Whiskey Advocate recently ran a story on the history of Old Overholt. I encourage you to read it, as it is quite an interesting story of how Old Overholt went from one of the most highly respected American whiskey brands to a nearly forgotten bottom-shelf offering. Long story short (and not to discourage a read), the brand’s nineteenth century glory and family heritage died during Prohibition. The company would land in corporate hands, and eventually into National Distillers (a now defunct corporation that once owned brands like Old Grand-Dad and Old Taylor).
Post-Prohibition would see the conglomeration of many American whiskey companies and the death of many labels. Many of those were rye whiskeys, which were falling out of fashion. Old Overholt continued in production, but its source for about a thirty-year period is largely unknown. It is suspected that during this time that Old Overholt’s mash bill was changed to account for a higher corn content, which might explain some of my tasting notes below.
Beam acquired the brand from National Distillers in 1987. Since that time, Old Overholt has been bottled as an 80-proof rye, and the current age statement reads a mere 3 years (Beam dropped the four year age statement in around 2013 in favor of the 3 year product). Recently, Beam announced an expansion of the Old Overholt line, with a 100-proof, Bonded offering that would in some ways return the brand to its days of old, when Old Overholt was a bottled-in-bond product, 100 proof, at least 4 year rye whiskey.
Continue reading “Old Overholt Bonded and 80 Proof Review”
Many of you may have seen a familiar shaped bottle, in a familiar looking box, adorning the pages of Instagram, Facebook groups, or the web over the recent weeks. That bottle is Little Book, and it is packaged like – and shares many qualities with – Booker’s, the “uncut and unfiltered” small batch bourbon by Jim Beam. This newest product is a first release Little Book by Jim Beam, which too is a “uncut and unfiltered” and packaged identically (save label) to Bookers. It is a blended whiskey product, but batched (individualized blends) so that “each release of Little Book will be a different blend of spirits creating a one-of-a-kind taste.”
Continue reading “Little Book – Batch 1, “The Easy” Review”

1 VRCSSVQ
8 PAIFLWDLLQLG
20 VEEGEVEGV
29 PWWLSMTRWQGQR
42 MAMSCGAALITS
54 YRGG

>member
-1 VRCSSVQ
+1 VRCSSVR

Pop Quiz. Question 1: Name the man depicted on a bottle of Old Grand-Dad. Answer: Basil Hayden. Question 2: Have a pour of Basil Hayden’s and tell me the difference between it and Old Grand-Dad. Answer: $20. Ok, to be fair, $20 and maybe a year or two of age.
Continue reading “Four Grandfathers and a Guy Named Basil”
“Can you taste that Jim Beam funk?”
“This has that typical Buffalo Trace sweetness.”
These, and many more, are all statements that I hear when sampling the many different whiskey brands produced by the small handful of extremely large and diverse bourbon producers.
These statements have often caused me to wonder what, if any, definable characteristics makes each bourbon product line* unique. This post provides one man’s observations** of just that – six major bourbon distilleries and six basic descriptions of what to expect from each.
Click here to expand.
Continue reading “A Beginner’s Guide to Bourbon Brands”
”Should I Stay or Should I Go” is a 1980’s punk rock hit by the British band, The Clash. If you are not familiar with it, the song and video can be heard and seen here. Although released in 1980 with reasonable success internationally, the song didn’t reach #1 hit status in its home country until its re-release a decade after its original release. Much attention was given to the song’s lyrics and whether the band was signifying a potential breakup, something that would in fact transpire beginning the year following its release. Accordingly to band members, the song wasn’t actually about a potential breakup. Instead, “It was just a good rockin’ song.”
If there was one song to describe Old Grand-Dad 114, it would be “Should I Stay or Should I Go.” OGD114 was originally released in…1980. It too didn’t have immediate success, but later found a cult following as high-proof bourbons became more in fashion. And OGD is “good rockin’” bourbon (my quote, but work with me here).
Continue reading “Old Grand-Dad 114 – Should I Stay or Should I Go?”